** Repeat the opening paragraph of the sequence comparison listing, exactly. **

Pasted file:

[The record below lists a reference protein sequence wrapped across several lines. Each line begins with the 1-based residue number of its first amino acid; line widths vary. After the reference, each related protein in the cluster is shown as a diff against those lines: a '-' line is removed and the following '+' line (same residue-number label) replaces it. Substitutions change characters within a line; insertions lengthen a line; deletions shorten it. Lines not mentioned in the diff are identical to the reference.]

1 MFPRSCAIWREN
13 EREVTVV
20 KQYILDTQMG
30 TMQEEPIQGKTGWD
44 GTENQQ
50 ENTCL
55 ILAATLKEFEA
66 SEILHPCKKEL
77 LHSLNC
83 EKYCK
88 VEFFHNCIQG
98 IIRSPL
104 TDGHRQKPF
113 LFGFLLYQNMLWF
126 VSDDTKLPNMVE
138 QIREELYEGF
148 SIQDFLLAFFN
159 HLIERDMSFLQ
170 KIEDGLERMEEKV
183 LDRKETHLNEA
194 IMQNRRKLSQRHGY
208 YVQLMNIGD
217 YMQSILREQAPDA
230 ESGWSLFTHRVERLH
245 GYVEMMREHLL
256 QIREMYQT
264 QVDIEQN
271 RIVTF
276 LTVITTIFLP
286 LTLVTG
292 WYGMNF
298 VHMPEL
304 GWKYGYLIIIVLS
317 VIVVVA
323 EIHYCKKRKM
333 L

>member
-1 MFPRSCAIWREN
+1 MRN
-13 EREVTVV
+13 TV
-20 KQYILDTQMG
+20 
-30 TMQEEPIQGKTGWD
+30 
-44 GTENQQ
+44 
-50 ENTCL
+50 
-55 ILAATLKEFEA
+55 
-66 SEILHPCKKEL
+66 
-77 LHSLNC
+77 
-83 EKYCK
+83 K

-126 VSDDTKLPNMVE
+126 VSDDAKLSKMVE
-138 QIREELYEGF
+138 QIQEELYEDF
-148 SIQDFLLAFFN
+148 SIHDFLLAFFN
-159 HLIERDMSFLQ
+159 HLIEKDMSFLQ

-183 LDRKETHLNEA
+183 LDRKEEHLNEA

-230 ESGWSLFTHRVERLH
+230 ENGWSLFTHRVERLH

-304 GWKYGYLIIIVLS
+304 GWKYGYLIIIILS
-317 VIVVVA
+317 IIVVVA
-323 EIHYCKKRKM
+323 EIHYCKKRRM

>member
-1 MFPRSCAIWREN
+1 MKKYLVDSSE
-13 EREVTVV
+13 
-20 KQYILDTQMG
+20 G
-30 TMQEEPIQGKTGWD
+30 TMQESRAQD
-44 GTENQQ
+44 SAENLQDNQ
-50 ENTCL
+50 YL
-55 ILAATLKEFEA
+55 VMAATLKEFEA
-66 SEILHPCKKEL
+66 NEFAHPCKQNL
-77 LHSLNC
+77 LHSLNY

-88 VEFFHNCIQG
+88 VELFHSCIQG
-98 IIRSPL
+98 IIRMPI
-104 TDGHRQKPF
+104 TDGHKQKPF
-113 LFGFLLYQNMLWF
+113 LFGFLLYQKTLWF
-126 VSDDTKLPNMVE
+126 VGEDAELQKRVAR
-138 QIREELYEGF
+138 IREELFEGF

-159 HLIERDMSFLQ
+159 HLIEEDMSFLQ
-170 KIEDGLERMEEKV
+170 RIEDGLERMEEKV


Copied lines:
[The record below lists a reference protein sequence wrapped across several lines. Each line begins with the 1-based residue number of its first amino acid; line widths vary. After the reference, each related protein in the cluster is shown as a diff against those lines: a '-' line is removed and the following '+' line (same residue-number label) replaces it. Substitutions change characters within a line; insertions lengthen a line; deletions shorten it. Lines not mentioned in the diff are identical to the reference.]